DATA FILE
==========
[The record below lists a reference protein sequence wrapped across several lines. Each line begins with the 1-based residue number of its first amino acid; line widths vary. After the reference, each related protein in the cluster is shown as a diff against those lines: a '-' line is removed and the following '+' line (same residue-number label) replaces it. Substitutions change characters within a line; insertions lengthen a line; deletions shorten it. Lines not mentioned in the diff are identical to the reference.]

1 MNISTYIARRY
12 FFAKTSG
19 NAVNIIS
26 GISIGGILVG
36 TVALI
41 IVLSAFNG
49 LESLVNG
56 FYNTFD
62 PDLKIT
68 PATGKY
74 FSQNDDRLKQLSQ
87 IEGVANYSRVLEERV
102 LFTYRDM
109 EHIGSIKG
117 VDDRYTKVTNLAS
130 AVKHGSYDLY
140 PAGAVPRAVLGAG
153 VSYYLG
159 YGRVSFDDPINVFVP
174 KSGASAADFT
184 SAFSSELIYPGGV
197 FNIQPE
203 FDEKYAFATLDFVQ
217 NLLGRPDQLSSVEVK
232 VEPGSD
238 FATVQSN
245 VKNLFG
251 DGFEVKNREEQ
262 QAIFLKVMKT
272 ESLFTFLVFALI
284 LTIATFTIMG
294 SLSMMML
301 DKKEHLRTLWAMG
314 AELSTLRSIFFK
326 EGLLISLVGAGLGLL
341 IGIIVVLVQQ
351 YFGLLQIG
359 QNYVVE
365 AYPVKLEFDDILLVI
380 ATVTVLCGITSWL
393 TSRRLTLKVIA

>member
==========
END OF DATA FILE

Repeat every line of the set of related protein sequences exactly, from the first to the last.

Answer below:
[The record below lists a reference protein sequence wrapped across several lines. Each line begins with the 1-based residue number of its first amino acid; line widths vary. After the reference, each related protein in the cluster is shown as a diff against those lines: a '-' line is removed and the following '+' line (same residue-number label) replaces it. Substitutions change characters within a line; insertions lengthen a line; deletions shorten it. Lines not mentioned in the diff are identical to the reference.]

1 MNISTYIARRY
12 FFAKTSG
19 NAVNIIS
26 GISIGGILVG
36 TVALI
41 IVLSAFNG
49 LESLVNG
56 FYNTFD
62 PDLKIT
68 PATGKY
74 FSQNDDRLKQLSQ
87 IEGVANYSRVLEERV
102 LFTYRDM
109 EHIGSIKG
117 VDDRYTKVTNLAS
130 AVKHGSYDLY
140 PAGAVPRAVLGAG
153 VSYYLG
159 YGRVSFDDPINVFVP
174 KSGASAADFT
184 SAFSSELIYPGGV
197 FNIQPE
203 FDEKYAFATLDFVQ
217 NLLGRPDQLSSVEVK
232 VEPGSD
238 FATVQSN
245 VKNLFG
251 DGFEVKNREEQ
262 QAIFLKVMKT
272 ESLFTFLVFALI
284 LTIATFTIMG
294 SLSMMML
301 DKKEHLRTLWAMG
314 AELSTLRSIFFK
326 EGLLISLVGAGLGLL
341 IGIIVVLVQQ
351 YFGLLQIG
359 QNYVVE
365 AYPVKLEFDDILLVI
380 ATVTVLCGITSWL
393 TSRRLTLKVIA

>member